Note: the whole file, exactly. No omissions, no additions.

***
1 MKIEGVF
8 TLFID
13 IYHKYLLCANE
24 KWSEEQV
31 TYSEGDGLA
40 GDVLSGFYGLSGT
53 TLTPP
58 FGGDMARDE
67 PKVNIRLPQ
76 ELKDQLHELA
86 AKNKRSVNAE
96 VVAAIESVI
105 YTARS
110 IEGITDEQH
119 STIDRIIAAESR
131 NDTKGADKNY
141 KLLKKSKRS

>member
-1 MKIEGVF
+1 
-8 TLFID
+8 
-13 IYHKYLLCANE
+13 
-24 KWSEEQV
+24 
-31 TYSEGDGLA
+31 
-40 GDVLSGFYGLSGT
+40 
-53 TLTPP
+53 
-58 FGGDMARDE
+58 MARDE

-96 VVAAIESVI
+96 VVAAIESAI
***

1 MKIEGVF
8 TLFID
13 IYHKYLLCANE
24 KWSEEQV
31 TYSEGDGLA
40 GDVLSGFYGLSGT
53 TLTPP
58 FGGDMARDE
67 PKVNIRLPQ
76 ELKDQLHELA
86 AKNKRSVNAE
96 VVAAIESVI
105 YTARS
110 IEGITDEQH
119 STIDRIIAAESR
131 NDTKGADKNY
141 KLLKKSKRS

>member
-1 MKIEGVF
+1 
-8 TLFID
+8 
-13 IYHKYLLCANE
+13 
-24 KWSEEQV
+24 
-31 TYSEGDGLA
+31 
-40 GDVLSGFYGLSGT
+40 
-53 TLTPP
+53 
-58 FGGDMARDE
+58 MARDE

-96 VVAAIESVI
+96 VVAAIESAI